Monday, December 29, 2014

Atlas V Launch

Here are some images from a 28 December 2014 successful Atlas V launch carrying the US Air Force’s DMSP F19 weather satellite. The payload itself had been sitting in a storage facility since the mid-1990s. Previous satellite launches in the series also were delayed longer than anticipated.

Saturn V
Saturn V
Saturn V


Saturday, December 27, 2014

Russian Agara A5 Liftoff

Angara A5 blasts off

Angara A5 rocket

At Russia’s Plestek Cosmodrome, the brand new Angara A5 rocket took flight for its inaugural mission on 23 December 2014. The booster is the most powerful version of the Angara family of rockets, which are designed to ease foreign reliance on numerous aspects of the country’s current rocket fleet. Russian rockets have acquired a difficult reputation in recent years, and the Angara family is designed to change that.

Liftoff of the heavy-lift rocket occurred at the beginning of a 30-minute launch window at 12:57 PM EST, or 8:57 AM Moscow time. The rocket carried a dummy payload to Geostationary orbit for test purposes.

Official sources have released few images and details on the vehicle’s flight, however Russian news agencies are reporting that the rocket performed flawlessly.


Proton M Rocket

Proton-M rocket

I have mostly NASA stuff on this site, but the exploration of space extends far beyond the United States space program. Thus, let's look at a random Russian launch.

Here, a Proton-M rocket stands tall at site 200/39 at Baikonur Cosmodrome ahead of liftoff. The rocket will carry the Astra 2G satellite for SES, Luxembourg.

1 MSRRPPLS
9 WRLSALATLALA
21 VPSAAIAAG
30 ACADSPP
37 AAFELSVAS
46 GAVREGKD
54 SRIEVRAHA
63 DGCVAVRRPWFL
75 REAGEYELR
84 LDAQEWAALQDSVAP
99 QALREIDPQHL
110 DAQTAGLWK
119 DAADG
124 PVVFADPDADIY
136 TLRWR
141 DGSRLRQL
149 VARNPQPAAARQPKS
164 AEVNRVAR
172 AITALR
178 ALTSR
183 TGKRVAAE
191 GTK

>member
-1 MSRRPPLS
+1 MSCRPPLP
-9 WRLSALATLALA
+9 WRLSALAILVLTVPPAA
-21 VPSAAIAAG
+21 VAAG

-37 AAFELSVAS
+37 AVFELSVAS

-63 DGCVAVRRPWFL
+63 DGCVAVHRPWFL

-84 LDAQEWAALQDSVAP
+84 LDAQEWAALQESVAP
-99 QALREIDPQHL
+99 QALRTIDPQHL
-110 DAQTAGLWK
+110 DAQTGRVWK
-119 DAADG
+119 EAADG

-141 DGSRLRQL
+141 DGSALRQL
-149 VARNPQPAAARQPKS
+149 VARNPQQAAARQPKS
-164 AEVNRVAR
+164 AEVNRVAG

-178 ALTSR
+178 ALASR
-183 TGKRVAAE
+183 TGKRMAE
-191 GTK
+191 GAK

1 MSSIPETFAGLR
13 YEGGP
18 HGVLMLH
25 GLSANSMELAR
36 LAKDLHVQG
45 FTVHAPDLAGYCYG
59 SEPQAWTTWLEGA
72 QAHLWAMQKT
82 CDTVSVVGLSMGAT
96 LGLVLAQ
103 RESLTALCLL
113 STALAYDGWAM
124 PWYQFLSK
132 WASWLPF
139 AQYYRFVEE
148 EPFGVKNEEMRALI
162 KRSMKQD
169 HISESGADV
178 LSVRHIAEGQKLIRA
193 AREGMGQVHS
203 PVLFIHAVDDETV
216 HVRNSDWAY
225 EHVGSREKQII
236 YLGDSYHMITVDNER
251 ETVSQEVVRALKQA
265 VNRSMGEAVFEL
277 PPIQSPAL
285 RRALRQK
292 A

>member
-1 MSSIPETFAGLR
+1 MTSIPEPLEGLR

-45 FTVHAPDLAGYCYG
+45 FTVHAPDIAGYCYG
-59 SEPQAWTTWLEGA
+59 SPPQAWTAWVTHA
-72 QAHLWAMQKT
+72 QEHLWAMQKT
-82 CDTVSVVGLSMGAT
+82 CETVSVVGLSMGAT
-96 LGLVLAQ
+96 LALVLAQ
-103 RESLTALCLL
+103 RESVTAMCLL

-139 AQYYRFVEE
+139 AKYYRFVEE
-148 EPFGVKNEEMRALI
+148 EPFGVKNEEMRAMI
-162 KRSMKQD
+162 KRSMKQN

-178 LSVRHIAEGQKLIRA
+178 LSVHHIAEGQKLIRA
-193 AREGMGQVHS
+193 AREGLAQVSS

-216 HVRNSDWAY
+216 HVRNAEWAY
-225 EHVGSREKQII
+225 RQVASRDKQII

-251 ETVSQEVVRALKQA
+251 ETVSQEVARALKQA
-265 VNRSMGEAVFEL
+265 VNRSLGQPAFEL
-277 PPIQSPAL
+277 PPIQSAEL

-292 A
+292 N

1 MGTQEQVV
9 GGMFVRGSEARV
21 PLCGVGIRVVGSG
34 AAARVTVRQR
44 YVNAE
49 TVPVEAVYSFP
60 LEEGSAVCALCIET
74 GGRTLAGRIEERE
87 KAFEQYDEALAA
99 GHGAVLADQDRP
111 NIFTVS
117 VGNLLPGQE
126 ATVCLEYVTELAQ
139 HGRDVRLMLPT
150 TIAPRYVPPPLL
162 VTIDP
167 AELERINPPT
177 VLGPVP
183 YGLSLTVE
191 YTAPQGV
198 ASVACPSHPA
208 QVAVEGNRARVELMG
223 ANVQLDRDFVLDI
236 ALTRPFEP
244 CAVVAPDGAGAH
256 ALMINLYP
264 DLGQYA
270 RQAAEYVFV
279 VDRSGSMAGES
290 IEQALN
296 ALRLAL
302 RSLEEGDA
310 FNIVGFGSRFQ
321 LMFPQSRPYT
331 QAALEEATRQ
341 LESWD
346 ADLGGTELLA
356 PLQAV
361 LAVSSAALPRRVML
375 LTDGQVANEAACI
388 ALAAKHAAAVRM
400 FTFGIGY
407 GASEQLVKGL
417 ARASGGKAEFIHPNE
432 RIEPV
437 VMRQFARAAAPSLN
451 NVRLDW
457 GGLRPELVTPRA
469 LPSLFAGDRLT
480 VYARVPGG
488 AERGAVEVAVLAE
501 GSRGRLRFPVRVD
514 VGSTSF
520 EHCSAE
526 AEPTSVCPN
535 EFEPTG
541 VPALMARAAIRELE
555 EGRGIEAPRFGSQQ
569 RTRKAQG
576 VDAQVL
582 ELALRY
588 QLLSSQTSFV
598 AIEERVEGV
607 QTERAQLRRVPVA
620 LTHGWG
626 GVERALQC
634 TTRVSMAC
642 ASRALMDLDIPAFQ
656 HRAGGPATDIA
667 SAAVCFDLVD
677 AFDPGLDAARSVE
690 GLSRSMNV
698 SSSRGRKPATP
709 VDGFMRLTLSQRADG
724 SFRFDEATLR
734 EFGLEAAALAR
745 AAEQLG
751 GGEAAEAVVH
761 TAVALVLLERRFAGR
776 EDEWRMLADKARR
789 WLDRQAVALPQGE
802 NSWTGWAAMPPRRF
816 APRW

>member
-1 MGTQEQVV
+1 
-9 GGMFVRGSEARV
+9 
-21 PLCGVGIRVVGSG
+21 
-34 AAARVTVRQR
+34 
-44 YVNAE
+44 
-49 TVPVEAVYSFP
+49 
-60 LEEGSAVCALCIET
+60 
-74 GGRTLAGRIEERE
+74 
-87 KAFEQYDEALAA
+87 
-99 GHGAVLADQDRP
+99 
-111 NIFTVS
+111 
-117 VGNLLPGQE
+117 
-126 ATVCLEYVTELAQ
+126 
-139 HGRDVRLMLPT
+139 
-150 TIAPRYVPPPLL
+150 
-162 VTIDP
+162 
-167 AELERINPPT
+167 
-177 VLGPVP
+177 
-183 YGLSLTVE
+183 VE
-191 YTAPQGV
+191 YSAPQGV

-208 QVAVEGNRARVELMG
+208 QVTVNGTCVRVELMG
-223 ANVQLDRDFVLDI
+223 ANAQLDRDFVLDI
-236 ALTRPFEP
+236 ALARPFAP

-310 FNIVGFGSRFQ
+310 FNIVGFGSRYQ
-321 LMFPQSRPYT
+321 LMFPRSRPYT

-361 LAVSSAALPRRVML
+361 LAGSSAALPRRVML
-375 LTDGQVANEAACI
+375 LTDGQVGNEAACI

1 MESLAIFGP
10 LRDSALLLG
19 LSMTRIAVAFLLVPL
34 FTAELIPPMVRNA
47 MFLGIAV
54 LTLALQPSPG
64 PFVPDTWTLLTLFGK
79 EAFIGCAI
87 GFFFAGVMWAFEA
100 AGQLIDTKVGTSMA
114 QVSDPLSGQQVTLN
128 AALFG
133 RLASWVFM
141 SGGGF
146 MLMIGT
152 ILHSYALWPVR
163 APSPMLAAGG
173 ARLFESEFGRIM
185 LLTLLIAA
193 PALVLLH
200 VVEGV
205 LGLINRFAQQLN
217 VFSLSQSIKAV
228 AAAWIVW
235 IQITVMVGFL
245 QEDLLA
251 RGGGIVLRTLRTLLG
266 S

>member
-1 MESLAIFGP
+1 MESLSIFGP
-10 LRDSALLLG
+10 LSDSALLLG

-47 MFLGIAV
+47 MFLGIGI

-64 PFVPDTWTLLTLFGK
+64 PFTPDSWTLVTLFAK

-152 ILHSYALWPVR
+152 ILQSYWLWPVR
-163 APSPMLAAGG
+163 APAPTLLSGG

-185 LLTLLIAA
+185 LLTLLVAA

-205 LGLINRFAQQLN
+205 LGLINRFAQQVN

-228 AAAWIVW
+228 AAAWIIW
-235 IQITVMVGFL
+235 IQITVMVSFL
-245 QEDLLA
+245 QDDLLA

The Astra satellite series provides a variety of communications services to European counties. It is the third of four spacecraft in the series.

Originally scheduled for launch in November, the Proton vehicle had to return to its assembly building to replace a faulty gyroscope on the Briz-M upper stage. The rocket returned to the launch pad Christmas Eve, the same day and time a Soyuz 2-1b rocket rolled to the pad ahead of its Friday launch.

The flight profile for the satellite is shown below, provided by the launch service responsible for commercial Proton and Soyuz flights, International Launch Services.

Five engine burns of the Briz-M upper stage are required to place Astra 2G in the correct Geostationary Transfer Orbit. Nine hours and 12 minutes after launch from Baikonur, the satellite would reach its final destination 35,700 kilometers above the Equator at 28.5 degrees east longitude, just north of Madagascar.

Launch scheduled for 4:37 pm EST, or 21:37 UTC, liftoff on 27 December 2014.

Proton-M rocket


The Russian telecommunications satellite that was launched on Thursday disappeared from the view of ground controllers and the U.S. space surveillance network, along with the rocket upper stage that carried it into orbit, according to industry officials and the Russian space agency, Roscosmos. After the 5,800-kilogram Express-AM4 satellite separated from the Proton rocket’s Breeze-M upper stage, neither object could be found, officials said. The U.S. Space Surveillance Network of ground radars was tracking a single object that one official said was neither the Breeze-M nor the Express-AM4, but rather an auxiliary propellant tank from the Proton rocket.